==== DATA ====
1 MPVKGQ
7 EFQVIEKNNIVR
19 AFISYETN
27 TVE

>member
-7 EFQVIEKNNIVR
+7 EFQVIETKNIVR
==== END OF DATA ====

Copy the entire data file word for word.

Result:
1 MPVKGQ
7 EFQVIEKNNIVR
19 AFISYETN
27 TVE

>member
-7 EFQVIEKNNIVR
+7 EFQVIETKNIVR